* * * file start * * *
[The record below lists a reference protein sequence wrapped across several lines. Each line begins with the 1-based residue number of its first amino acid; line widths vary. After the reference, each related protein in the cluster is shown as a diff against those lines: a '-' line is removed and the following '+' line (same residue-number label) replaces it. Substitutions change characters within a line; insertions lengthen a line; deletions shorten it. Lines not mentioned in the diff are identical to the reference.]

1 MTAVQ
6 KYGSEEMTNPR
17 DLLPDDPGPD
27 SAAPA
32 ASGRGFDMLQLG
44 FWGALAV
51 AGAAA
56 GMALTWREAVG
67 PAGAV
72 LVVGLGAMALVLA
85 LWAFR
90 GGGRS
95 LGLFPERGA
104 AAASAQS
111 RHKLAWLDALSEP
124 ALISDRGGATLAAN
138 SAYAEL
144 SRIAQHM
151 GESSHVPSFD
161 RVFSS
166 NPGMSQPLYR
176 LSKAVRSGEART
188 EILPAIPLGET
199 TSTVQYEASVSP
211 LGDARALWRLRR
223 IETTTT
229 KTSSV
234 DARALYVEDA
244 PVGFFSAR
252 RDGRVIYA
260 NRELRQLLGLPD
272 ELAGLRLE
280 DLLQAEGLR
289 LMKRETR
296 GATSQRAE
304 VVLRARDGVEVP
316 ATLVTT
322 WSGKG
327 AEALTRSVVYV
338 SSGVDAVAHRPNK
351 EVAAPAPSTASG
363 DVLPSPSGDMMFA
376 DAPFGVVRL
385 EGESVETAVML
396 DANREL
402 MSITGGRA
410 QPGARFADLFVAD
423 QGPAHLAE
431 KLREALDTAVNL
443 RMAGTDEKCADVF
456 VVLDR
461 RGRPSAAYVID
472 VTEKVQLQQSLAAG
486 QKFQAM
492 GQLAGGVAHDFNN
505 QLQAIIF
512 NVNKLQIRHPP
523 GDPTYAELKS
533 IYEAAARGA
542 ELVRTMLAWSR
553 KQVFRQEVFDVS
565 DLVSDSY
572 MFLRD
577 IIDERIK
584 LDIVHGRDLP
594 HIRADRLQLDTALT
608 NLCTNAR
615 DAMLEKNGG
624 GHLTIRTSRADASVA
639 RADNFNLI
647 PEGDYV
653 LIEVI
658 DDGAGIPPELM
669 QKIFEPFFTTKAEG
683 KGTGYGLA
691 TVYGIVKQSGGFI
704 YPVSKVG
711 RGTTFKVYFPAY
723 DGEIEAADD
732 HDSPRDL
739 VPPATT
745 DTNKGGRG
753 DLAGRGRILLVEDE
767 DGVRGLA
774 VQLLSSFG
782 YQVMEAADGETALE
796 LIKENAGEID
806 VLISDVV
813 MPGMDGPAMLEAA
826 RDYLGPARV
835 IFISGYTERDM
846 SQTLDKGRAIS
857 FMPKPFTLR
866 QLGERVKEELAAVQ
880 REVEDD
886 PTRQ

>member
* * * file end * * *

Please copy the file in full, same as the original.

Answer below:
[The record below lists a reference protein sequence wrapped across several lines. Each line begins with the 1-based residue number of its first amino acid; line widths vary. After the reference, each related protein in the cluster is shown as a diff against those lines: a '-' line is removed and the following '+' line (same residue-number label) replaces it. Substitutions change characters within a line; insertions lengthen a line; deletions shorten it. Lines not mentioned in the diff are identical to the reference.]

1 MTAVQ
6 KYGSEEMTNPR
17 DLLPDDPGPD
27 SAAPA
32 ASGRGFDMLQLG
44 FWGALAV
51 AGAAA
56 GMALTWREAVG
67 PAGAV
72 LVVGLGAMALVLA
85 LWAFR
90 GGGRS
95 LGLFPERGA
104 AAASAQS
111 RHKLAWLDALSEP
124 ALISDRGGATLAAN
138 SAYAEL
144 SRIAQHM
151 GESSHVPSFD
161 RVFSS
166 NPGMSQPLYR
176 LSKAVRSGEART
188 EILPAIPLGET
199 TSTVQYEASVSP
211 LGDARALWRLRR
223 IETTTT
229 KTSSV
234 DARALYVEDA
244 PVGFFSAR
252 RDGRVIYA
260 NRELRQLLGLPD
272 ELAGLRLE
280 DLLQAEGLR
289 LMKRETR
296 GATSQRAE
304 VVLRARDGVEVP
316 ATLVTT
322 WSGKG
327 AEALTRSVVYV
338 SSGVDAVAHRPNK
351 EVAAPAPSTASG
363 DVLPSPSGDMMFA
376 DAPFGVVRL
385 EGESVETAVML
396 DANREL
402 MSITGGRA
410 QPGARFADLFVAD
423 QGPAHLAE
431 KLREALDTAVNL
443 RMAGTDEKCADVF
456 VVLDR
461 RGRPSAAYVID
472 VTEKVQLQQSLAAG
486 QKFQAM
492 GQLAGGVAHDFNN
505 QLQAIIF
512 NVNKLQIRHPP
523 GDPTYAELKS
533 IYEAAARGA
542 ELVRTMLAWSR
553 KQVFRQEVFDVS
565 DLVSDSY
572 MFLRD
577 IIDERIK
584 LDIVHGRDLP
594 HIRADRLQLDTALT
608 NLCTNAR
615 DAMLEKNGG
624 GHLTIRTSRADASVA
639 RADNFNLI
647 PEGDYV
653 LIEVI
658 DDGAGIPPELM
669 QKIFEPFFTTKAEG
683 KGTGYGLA
691 TVYGIVKQSGGFI
704 YPVSKVG
711 RGTTFKVYFPAY
723 DGEIEAADD
732 HDSPRDL
739 VPPATT
745 DTNKGGRG
753 DLAGRGRILLVEDE
767 DGVRGLA
774 VQLLSSFG
782 YQVMEAADGETALE
796 LIKENAGEID
806 VLISDVV
813 MPGMDGPAMLEAA
826 RDYLGPARV
835 IFISGYTERDM
846 SQTLDKGRAIS
857 FMPKPFTLR
866 QLGERVKEELAAVQ
880 REVEDD
886 PTRQ

>member